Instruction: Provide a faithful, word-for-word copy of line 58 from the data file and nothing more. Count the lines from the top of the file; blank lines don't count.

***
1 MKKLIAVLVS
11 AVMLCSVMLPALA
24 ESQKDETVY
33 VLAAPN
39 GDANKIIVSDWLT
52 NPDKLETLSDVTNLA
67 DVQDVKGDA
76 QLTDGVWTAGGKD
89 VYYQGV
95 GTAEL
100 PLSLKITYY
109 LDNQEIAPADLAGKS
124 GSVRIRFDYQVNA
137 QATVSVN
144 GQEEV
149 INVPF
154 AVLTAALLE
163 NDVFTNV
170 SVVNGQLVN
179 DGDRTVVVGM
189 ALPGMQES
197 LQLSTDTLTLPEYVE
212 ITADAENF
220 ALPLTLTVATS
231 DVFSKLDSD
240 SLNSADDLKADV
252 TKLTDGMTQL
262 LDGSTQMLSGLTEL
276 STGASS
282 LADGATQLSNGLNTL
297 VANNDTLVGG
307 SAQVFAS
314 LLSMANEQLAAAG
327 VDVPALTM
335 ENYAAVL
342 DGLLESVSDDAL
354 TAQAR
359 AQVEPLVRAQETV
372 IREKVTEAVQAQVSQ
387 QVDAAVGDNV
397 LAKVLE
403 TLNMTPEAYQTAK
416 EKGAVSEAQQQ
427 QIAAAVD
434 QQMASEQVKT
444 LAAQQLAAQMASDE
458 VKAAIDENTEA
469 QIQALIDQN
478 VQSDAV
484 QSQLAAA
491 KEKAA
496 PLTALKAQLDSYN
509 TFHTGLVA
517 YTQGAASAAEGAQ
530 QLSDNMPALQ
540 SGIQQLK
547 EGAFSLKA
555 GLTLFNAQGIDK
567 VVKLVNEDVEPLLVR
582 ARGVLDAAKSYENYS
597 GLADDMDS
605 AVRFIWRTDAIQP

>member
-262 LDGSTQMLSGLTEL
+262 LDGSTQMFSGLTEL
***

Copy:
555 GLTLFNAQGIDK